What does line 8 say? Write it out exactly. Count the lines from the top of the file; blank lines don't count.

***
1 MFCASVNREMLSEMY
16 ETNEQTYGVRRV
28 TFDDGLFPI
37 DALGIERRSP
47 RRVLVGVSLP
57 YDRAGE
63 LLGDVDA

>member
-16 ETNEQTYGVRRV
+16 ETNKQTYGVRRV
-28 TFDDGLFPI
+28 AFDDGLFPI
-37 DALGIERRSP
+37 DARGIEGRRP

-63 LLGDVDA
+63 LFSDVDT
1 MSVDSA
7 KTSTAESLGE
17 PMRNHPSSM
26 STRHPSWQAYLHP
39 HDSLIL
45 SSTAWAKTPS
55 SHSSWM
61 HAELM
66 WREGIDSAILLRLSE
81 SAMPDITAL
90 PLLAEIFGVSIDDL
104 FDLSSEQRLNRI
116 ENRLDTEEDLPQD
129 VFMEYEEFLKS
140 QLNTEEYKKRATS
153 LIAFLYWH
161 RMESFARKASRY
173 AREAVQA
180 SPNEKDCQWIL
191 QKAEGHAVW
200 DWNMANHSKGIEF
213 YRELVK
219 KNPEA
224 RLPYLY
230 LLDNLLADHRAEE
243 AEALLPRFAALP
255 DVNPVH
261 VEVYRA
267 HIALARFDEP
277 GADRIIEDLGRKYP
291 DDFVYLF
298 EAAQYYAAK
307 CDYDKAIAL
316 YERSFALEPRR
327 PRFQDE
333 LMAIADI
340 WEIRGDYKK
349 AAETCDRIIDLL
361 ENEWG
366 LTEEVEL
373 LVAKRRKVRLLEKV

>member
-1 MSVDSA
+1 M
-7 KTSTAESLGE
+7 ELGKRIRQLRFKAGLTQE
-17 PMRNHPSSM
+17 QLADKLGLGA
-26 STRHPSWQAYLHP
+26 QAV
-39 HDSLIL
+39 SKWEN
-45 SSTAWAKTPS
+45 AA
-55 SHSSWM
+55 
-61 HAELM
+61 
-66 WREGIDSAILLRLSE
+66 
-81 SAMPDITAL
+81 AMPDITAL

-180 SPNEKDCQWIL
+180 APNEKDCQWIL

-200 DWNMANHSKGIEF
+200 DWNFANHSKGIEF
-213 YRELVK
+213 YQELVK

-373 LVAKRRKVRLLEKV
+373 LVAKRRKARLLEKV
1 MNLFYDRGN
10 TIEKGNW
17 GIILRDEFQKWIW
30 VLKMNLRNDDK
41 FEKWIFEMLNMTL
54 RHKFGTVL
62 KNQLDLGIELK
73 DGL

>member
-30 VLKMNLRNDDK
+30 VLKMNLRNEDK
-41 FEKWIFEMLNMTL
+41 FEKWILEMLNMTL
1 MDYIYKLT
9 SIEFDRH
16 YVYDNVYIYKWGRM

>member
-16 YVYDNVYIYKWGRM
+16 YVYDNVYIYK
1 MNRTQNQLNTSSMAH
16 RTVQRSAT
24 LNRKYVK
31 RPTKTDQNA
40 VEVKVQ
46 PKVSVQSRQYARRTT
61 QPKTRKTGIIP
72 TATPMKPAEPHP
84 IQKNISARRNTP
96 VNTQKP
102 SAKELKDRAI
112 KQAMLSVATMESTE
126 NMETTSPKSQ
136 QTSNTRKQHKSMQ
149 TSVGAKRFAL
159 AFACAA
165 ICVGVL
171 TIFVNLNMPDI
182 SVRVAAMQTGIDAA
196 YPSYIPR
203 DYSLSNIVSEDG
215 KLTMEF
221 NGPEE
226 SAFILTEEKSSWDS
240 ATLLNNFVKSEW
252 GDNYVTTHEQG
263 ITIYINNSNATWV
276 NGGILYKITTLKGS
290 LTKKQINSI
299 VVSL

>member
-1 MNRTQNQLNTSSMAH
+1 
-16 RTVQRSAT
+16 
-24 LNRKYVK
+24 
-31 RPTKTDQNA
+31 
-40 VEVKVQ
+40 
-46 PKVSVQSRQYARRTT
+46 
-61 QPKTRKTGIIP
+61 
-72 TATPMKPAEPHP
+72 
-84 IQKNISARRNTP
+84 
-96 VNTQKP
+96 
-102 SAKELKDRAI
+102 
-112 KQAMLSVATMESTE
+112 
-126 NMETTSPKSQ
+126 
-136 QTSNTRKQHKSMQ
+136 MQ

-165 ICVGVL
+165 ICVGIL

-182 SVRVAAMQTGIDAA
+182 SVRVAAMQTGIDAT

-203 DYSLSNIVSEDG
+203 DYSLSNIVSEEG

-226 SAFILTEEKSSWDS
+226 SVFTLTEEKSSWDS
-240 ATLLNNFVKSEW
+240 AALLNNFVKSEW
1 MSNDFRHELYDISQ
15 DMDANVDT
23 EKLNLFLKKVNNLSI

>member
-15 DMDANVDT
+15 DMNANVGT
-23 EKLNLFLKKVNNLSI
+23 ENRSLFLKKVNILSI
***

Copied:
>member